Hundreds of ancient rock rings have been found in northeastern San Diego's Anza-Borrego Desert State Park.
Roughly 500 of these ancient formations are visible in a 10-square mile area of the park. Experts have confirmed that they were made thousands of years ago, but haven't been able to pinpoint their exact age. What they have confirmed is that the formations are not natural.
Associate state archeologist Haley Elsken told FOX5 “There’s no way the rock line circles are naturally occurring.”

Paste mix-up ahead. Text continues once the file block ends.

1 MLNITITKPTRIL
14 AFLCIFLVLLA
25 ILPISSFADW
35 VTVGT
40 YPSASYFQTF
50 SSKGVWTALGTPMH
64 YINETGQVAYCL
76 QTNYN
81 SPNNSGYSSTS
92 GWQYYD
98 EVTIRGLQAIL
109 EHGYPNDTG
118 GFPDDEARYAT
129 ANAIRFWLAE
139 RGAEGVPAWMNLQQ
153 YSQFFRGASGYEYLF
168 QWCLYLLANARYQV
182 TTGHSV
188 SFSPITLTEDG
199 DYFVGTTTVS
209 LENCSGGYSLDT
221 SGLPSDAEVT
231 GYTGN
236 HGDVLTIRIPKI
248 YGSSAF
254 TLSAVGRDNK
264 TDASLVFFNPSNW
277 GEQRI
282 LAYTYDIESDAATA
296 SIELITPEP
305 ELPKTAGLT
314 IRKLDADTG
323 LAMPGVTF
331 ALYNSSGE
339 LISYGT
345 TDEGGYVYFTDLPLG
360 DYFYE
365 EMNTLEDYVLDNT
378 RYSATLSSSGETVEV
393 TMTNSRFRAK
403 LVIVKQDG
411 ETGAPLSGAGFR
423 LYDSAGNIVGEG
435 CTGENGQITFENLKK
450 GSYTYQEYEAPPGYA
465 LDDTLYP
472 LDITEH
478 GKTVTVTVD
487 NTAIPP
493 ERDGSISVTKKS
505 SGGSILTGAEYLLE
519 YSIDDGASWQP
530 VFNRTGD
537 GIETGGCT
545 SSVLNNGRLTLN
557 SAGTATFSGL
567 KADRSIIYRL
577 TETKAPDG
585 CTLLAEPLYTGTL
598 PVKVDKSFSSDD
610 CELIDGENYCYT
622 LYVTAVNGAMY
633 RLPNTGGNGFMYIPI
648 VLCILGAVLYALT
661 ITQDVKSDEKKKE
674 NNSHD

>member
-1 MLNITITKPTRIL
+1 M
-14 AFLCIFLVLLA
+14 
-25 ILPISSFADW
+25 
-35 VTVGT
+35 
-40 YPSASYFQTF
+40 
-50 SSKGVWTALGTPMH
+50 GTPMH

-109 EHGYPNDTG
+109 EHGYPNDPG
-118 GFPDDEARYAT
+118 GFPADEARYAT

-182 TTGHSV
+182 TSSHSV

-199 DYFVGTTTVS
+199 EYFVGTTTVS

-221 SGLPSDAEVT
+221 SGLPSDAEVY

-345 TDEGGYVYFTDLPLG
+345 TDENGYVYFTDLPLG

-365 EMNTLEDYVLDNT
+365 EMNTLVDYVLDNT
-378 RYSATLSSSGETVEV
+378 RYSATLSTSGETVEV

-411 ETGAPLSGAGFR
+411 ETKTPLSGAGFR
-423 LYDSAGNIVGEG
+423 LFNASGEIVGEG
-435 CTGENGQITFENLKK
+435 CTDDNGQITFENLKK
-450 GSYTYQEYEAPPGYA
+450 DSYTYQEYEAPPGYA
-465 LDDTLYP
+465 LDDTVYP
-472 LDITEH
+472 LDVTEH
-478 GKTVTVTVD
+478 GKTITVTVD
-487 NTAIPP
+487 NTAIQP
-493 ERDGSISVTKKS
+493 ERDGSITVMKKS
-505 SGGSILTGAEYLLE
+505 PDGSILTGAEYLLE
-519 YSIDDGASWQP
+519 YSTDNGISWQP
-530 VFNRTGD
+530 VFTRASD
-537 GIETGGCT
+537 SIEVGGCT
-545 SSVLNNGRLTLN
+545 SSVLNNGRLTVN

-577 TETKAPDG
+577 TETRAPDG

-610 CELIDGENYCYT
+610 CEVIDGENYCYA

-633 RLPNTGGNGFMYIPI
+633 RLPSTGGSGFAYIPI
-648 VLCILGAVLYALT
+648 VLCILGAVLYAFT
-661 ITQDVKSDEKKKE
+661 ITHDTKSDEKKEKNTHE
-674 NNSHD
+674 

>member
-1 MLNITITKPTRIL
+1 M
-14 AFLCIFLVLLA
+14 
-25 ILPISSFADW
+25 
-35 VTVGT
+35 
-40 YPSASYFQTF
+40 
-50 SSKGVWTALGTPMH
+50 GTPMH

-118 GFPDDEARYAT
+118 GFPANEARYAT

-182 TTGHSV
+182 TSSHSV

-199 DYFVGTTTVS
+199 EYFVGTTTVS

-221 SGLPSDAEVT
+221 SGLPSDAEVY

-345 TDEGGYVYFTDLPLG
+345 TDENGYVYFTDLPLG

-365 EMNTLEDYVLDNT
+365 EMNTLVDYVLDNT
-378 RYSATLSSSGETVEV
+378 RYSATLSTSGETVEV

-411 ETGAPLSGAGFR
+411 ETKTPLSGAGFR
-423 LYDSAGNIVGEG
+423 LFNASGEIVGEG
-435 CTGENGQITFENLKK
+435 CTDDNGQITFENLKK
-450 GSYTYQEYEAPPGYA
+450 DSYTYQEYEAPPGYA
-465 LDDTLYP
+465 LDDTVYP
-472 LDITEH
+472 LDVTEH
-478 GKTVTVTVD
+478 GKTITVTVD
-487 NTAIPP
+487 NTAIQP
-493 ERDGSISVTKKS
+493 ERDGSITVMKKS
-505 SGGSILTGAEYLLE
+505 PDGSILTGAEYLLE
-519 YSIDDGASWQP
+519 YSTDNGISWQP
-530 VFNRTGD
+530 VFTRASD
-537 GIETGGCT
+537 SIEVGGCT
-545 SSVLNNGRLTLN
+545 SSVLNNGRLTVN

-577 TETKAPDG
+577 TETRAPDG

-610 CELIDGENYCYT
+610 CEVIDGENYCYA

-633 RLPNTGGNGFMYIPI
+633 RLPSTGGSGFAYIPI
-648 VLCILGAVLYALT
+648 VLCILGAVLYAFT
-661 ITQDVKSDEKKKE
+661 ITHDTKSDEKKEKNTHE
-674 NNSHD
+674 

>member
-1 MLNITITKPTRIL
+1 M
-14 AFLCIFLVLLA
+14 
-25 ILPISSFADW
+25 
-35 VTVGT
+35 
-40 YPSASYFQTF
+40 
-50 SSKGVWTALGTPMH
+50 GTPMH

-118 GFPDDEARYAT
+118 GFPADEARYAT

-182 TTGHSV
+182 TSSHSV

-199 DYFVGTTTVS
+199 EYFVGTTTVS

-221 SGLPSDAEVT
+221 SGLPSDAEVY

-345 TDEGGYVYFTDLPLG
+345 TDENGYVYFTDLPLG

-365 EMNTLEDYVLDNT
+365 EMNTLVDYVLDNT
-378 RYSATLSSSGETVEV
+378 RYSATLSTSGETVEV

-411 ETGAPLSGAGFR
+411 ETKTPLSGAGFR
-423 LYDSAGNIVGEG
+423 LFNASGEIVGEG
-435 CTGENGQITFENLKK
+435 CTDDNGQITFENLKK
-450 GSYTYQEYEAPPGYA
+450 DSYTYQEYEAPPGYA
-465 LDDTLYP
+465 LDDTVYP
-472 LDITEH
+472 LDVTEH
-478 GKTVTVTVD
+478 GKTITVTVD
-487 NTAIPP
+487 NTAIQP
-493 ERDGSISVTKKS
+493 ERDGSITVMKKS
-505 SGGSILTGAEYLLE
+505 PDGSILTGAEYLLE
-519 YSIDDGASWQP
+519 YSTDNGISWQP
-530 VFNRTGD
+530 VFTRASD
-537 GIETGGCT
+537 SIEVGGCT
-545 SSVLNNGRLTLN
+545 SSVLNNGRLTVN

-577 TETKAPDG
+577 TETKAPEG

The Anza-Borrego is the traditional homeland of the Cahuilla, Kumeyaay and Cupeño, and Elsken attribute the circles to these Native Americans. The formations are primarily in the remote, elevated sections of the park not frequented by hiking or campers. However, Elsken cautions anyone who may encounter one of the ring formations to leave it untouched.
“This is the Kumeyaay land and we’re guests on it,” Elsken said. “Respect that land, especially when we see cultural sites.”
One theory about the purpose of the circles comes from archeologist Malcom J. Rogers, who says similiar formations were documented in California during the early 20th century. Rogers dubbed them "sleeping circles," and theorized that early hunters may have used them to bed down at night.